A Generous Gift From Base Ball Pioneers 1850-1870
Some time back, to my surprise, I received an email from McFarland Publishing stating that I would be receiving half of the royalties for an upcoming baseball book. The funds that I would be receiving were to go to my baseball memorial series titled, “David Stalker’s Early Baseball and Deadball Era Memorial Series.” All I had to do was accept this generous offer.
The book, which is now available, by McFarland Publishing is titled, “The Clubs and Players Who Spread the Sport Nationwide BASE BALL PIONEERS 1850-1870.” Edited by Peter Morris, William J. Ryczek, Jan Finkel, Leonard Levin and Richard Malatzky.
I first met baseball historian Peter Morris back in 2009 in Paw Paw, Michigan. He accepted an invitation to speak at the dedication for the Killefer Brothers monument, which may be viewed in beautiful downtown Paw Paw.
Peter saw first hand how much the memorial meant to the Killefer Family, the community and donors. Most importantly, he saw how the brothers Bill and Wade were being honored and remembered forever in stone.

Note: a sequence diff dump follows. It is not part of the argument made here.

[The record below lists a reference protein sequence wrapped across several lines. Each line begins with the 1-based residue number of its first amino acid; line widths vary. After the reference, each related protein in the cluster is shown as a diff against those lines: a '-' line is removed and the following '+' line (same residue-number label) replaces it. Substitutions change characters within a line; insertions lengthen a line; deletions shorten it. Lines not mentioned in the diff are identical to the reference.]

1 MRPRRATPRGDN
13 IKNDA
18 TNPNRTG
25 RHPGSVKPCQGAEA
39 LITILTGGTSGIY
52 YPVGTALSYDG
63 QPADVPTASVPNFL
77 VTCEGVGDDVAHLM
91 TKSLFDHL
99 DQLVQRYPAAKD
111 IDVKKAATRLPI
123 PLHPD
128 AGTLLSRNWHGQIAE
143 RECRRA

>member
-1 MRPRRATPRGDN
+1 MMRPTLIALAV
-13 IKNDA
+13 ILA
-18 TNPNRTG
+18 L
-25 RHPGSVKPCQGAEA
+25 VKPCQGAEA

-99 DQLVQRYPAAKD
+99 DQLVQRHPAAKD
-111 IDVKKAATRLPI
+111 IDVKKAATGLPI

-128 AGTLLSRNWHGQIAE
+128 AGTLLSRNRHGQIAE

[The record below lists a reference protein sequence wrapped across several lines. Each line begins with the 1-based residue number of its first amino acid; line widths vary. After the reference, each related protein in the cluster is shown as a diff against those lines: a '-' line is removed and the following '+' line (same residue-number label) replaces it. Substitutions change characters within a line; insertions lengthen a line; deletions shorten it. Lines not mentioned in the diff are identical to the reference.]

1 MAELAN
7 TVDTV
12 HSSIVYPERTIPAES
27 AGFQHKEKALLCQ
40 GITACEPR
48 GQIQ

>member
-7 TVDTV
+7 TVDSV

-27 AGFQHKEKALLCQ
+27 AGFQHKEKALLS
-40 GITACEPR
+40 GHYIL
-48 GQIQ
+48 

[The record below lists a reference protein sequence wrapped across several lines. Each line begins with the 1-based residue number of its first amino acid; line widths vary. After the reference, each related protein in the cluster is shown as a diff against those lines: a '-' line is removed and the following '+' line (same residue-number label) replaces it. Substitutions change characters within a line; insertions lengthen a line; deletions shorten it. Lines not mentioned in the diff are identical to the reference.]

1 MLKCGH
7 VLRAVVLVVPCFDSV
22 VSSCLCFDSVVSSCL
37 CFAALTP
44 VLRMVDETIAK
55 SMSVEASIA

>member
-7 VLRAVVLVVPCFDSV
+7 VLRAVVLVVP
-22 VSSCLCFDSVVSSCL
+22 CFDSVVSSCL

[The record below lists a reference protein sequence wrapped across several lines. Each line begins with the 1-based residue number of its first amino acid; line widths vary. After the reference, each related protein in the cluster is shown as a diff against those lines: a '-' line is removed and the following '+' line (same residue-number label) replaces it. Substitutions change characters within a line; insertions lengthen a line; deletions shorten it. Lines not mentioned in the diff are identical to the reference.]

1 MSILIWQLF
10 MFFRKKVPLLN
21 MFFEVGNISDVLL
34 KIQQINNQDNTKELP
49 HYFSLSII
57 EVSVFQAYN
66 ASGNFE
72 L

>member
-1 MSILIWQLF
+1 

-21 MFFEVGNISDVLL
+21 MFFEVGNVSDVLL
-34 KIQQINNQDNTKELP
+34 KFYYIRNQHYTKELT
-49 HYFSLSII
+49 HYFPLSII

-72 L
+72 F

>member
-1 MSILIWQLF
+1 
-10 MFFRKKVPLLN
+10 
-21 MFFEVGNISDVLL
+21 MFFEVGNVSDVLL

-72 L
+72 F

It was Peter’s suggestion to send half the royalties to my project. The other half is going to SABR’s Negro League Memorial Project, which places markers at the graves of former Negro League players.
Purchasing this outstanding book is a wonderful way to donate towards two non-profit projects working hard to preserve baseball history. I know this will be a very popular book for fans of the game, and of American History in general. I hope that those ordering will take into consideration a nice donation to their local library or historical society as well.
This book contains well-researched early baseball history from a highly skilled group, for places such as Connecticut, Maine, New York, Pennsylvania, Ohio, Kentucky, Michigan, Indiana, Illinois, Wisconsin, Iowa, Minnesota, Maryland and The District of Columbia. Chapters also included for St. Louis, Louisville, Atlanta and the San Francisco Bay area.
I am extremely grateful and appreciative to Peter Morris and the many who joined him making this book possible, and to receive royalties in care of the Early Baseball and Deadball Era Memorial Series. I think of all the long hours put into this book, and then so generously given away for the game they love. I accepted this gift, and am extremely excited over possibilities it creates. This will help me continue unveiling beautiful baseball memorials to various communities, possibly one near you.